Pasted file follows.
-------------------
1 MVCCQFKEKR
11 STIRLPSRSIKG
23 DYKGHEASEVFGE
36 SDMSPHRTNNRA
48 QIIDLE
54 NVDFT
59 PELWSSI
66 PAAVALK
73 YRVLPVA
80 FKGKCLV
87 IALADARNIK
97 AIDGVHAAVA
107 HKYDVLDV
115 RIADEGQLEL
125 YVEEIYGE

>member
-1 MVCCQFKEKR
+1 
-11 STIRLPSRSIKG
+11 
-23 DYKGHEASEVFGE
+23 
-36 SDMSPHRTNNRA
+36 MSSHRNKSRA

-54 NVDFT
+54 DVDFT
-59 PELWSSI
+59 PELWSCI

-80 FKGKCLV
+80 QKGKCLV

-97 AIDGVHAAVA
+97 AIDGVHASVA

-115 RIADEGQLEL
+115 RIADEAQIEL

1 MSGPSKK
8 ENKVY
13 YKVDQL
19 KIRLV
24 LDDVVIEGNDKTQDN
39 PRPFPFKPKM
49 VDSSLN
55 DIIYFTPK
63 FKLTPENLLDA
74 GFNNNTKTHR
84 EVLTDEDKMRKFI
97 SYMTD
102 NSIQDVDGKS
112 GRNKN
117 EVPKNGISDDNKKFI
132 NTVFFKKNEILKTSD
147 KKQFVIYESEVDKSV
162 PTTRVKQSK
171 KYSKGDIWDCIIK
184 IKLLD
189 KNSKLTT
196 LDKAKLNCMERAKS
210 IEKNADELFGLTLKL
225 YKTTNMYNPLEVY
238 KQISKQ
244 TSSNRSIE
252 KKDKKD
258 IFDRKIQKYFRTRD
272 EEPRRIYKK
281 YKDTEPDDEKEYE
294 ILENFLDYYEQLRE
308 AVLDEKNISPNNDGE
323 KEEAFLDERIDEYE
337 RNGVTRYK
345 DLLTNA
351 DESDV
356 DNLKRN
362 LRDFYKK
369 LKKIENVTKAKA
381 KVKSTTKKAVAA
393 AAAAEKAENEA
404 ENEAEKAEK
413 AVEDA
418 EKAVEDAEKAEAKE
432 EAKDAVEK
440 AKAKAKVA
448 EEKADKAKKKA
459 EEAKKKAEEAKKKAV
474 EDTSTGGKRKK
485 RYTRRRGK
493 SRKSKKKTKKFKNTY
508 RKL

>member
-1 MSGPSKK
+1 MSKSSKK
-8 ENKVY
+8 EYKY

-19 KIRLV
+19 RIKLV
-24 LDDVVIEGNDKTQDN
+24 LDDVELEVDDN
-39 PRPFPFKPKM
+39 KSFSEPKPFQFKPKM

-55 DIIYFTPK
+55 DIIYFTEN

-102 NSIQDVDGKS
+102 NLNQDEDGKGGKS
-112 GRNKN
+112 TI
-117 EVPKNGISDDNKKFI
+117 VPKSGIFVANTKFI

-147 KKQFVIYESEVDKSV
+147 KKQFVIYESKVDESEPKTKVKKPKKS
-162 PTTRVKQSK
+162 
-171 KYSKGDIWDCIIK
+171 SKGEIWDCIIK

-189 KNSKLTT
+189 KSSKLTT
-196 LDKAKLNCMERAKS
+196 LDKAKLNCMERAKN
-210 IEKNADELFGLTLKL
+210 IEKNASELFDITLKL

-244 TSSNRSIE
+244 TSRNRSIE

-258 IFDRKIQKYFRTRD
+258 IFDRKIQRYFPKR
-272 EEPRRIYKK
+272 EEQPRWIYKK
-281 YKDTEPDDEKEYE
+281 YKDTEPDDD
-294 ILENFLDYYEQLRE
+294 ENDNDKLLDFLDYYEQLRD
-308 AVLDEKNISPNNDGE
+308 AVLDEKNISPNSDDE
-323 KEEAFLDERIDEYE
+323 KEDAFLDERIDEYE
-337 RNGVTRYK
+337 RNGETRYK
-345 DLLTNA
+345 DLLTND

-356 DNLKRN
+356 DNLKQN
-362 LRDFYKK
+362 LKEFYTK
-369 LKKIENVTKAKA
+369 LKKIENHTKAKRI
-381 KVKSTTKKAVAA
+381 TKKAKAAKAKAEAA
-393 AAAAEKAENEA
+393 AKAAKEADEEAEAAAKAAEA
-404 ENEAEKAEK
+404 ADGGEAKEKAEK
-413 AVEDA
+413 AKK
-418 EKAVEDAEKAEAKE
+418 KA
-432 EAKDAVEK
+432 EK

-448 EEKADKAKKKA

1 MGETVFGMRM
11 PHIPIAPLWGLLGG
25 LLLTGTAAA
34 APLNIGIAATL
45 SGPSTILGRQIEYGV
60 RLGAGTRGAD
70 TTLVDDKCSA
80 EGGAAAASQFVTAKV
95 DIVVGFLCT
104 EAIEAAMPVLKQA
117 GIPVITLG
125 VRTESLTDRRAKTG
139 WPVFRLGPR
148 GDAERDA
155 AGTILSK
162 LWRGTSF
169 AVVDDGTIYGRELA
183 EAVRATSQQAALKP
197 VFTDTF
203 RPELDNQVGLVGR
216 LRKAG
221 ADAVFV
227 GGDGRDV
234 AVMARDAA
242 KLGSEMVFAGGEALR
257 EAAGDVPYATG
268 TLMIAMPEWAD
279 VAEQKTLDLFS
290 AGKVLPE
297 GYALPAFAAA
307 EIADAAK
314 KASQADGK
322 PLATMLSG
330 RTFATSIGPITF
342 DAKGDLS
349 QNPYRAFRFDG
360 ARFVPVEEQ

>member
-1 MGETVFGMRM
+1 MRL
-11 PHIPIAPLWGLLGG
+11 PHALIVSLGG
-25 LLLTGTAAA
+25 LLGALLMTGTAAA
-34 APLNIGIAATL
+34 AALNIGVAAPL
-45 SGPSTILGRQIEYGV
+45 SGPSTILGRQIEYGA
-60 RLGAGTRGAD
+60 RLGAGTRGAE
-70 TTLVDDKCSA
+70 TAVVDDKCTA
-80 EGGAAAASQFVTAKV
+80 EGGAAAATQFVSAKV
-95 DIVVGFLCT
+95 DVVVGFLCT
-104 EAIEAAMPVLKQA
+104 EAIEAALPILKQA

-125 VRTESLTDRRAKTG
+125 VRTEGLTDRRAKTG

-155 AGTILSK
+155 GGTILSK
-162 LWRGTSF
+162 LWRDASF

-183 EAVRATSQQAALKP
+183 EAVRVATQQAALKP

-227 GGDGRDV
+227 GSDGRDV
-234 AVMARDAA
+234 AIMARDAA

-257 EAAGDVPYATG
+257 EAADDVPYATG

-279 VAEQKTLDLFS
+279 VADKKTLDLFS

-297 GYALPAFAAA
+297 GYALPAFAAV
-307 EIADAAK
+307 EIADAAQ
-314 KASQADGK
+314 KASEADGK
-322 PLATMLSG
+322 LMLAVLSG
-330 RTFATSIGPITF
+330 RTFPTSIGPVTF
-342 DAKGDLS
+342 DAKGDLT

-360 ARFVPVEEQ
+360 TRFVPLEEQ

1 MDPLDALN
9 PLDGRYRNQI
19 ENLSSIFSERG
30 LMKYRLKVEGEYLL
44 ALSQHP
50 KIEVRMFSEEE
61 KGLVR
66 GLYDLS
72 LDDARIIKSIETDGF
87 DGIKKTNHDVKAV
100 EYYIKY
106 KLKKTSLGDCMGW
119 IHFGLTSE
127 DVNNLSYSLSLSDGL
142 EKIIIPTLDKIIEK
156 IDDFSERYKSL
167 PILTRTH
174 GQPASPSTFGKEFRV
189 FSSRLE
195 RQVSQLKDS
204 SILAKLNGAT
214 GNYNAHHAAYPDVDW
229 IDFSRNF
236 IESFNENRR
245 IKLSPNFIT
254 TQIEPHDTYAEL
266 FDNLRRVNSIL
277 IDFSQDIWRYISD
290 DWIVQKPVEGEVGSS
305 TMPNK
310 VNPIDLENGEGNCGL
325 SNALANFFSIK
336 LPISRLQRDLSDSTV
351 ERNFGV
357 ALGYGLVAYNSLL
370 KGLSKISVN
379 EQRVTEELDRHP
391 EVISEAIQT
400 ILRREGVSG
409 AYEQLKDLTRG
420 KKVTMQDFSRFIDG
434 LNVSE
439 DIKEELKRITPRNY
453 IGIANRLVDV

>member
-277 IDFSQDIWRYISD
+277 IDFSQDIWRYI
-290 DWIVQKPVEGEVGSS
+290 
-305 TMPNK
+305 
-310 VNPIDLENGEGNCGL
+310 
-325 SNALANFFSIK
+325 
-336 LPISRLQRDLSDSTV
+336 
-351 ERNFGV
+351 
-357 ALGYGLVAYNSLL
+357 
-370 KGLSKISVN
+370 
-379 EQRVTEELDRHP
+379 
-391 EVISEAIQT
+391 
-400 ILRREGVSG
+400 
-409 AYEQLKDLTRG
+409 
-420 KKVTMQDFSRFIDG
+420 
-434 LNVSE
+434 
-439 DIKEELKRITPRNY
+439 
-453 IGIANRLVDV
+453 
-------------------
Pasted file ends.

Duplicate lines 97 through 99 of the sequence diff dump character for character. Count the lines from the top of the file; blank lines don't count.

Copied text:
+39 KSFSEPKPFQFKPKM

-55 DIIYFTPK
+55 DIIYFTEN